self-control depletion promotes unethical behaviour’, Organizational Behaviour and Human Decision Processes, 115: 191–203.
Greenspan, S., and Love, P. F. (1997), ‘Social intelligence and developmental disorder:
mental retardation, learning disabilities, and autism’, in E. MacLean (ed.), Ellis’
Handbook of Mental Deficiency: PsychologicalTheory and Research, Mahwah,
NJ: Erlbaum, 311–42.
Hassin, R. R., Ochsner, K. N., and Trope, Y. (eds) (2010), Self-Control in Society,
Mind, and Brain. Oxford Series in Social Cognition and Social Neuroscience,
New York: Oxford
concept of age. The identification between biological, social, psychological and chronological age is affirmed in developmental psychologicaltheories which constitute age
clusters at different stages of the life course and bestow age with features which are
beyond its classificatory marker. (Hazan 2006, 82)
In his writings on the reasoning of bureaucratic logic, Don Handelman discusses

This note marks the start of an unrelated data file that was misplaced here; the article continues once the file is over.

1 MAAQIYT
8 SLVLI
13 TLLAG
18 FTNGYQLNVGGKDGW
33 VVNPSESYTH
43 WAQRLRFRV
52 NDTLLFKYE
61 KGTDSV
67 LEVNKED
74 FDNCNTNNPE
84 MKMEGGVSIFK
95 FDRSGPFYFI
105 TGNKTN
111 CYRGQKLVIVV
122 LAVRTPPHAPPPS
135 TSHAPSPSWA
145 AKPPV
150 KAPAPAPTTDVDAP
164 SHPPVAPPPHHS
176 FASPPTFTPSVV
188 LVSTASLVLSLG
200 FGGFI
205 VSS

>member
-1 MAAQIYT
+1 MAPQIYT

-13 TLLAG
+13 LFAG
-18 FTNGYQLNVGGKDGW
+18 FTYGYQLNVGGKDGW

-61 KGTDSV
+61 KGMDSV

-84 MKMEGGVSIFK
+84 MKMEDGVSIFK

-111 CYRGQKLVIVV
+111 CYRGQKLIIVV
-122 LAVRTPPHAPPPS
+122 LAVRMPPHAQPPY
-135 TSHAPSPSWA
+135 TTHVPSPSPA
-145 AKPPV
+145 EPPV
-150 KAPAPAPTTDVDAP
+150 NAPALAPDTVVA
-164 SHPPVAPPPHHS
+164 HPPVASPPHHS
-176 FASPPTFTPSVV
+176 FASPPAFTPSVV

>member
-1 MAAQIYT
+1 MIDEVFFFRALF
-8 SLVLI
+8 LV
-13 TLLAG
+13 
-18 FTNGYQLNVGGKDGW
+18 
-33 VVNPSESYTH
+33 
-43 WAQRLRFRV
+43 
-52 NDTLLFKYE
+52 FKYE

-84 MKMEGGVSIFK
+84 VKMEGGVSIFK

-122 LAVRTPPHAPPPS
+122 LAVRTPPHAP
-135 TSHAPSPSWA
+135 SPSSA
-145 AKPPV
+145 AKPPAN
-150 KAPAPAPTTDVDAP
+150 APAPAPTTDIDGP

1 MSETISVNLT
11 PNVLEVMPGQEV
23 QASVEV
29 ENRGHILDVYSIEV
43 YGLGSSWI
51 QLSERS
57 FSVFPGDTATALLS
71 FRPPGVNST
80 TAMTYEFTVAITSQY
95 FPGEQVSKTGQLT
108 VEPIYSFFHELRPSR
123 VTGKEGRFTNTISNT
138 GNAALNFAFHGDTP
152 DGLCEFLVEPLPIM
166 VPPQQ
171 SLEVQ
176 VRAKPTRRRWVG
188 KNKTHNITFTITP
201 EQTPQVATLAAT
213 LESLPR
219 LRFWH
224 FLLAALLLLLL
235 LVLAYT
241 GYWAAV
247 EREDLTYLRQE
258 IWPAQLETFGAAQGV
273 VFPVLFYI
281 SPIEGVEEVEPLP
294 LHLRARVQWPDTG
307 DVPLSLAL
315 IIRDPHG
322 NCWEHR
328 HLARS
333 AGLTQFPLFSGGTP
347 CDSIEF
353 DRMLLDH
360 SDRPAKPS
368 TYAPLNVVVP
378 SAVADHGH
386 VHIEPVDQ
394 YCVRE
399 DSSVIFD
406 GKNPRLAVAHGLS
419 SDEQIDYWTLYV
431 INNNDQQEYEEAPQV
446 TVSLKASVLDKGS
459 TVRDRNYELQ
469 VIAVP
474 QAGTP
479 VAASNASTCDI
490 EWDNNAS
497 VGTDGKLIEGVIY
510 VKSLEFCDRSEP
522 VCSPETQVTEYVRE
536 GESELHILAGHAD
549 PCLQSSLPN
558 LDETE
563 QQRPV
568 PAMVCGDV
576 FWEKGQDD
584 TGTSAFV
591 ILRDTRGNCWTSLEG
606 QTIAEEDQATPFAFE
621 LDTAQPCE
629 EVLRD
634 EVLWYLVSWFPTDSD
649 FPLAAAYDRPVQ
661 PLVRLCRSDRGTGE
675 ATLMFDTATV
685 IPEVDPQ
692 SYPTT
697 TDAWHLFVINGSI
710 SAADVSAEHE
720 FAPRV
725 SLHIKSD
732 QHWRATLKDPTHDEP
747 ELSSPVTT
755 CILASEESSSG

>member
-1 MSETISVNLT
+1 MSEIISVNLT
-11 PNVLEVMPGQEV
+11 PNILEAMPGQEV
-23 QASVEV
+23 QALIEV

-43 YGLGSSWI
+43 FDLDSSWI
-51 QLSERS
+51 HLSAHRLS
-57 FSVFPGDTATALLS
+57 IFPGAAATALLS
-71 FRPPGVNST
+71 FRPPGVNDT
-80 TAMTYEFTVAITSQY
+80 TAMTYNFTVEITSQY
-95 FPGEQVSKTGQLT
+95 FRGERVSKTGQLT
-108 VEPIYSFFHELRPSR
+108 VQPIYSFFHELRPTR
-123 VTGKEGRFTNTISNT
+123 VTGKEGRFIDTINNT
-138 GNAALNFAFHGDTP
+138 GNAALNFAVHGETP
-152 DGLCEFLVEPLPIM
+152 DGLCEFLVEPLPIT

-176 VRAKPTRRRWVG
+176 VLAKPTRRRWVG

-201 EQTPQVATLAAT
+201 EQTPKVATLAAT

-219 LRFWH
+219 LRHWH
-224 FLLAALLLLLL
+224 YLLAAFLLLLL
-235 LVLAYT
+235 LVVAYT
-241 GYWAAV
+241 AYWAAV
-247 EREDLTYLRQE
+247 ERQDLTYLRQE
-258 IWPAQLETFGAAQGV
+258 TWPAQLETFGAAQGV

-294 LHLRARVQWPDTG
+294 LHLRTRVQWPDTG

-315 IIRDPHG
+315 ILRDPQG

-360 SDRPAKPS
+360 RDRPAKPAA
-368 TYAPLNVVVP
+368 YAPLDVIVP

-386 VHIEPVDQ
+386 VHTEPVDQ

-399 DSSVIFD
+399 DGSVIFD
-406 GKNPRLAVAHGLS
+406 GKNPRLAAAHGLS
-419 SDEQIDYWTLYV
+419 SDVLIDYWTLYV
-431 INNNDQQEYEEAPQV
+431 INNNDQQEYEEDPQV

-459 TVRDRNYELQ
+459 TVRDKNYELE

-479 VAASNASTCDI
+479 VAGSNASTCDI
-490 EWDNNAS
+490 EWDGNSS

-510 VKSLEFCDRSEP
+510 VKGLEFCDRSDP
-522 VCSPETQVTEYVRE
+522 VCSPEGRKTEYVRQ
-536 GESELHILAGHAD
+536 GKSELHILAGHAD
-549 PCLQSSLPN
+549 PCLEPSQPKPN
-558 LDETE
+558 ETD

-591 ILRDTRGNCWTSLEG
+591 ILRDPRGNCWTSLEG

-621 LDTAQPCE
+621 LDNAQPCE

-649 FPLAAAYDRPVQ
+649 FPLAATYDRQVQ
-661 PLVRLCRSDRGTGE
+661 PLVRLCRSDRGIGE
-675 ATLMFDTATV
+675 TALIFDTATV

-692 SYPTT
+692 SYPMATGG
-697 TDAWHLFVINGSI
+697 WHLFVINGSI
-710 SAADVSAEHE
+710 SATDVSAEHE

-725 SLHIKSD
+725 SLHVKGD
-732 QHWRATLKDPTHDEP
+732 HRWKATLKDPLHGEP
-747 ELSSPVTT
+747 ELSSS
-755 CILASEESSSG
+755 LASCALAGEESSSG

the effectiveness of age as a taxonomizer which constitutes the temporality of the
individual, “smoothing him into the bureaucratic order” (Handelman 2004, 88).
Conceptual and ethodological challenges for comparative analysis
Agnieszka Piasna, Brendan Burchell, Kirsten Sehnbruch and Nurjk Agloni
were devised, encompassing
both general measurements of job satisfaction and specific measurements of
workers’ contentment with an array of job facets (Kalleberg and Vaisey, 2005;
Krueger et al., 2002; Land, 1975; Staines and Quinn, 1979).
Over the years, a range of primarily psychologicaltheories shifted the focus
towards identifying a list of ‘objective’ job features linked to workers’ wellbeing at work (Warr, 2007). For instance, a considerable amount of research on
job quality conducted by occupational psychologists has focused on the determinants of subjective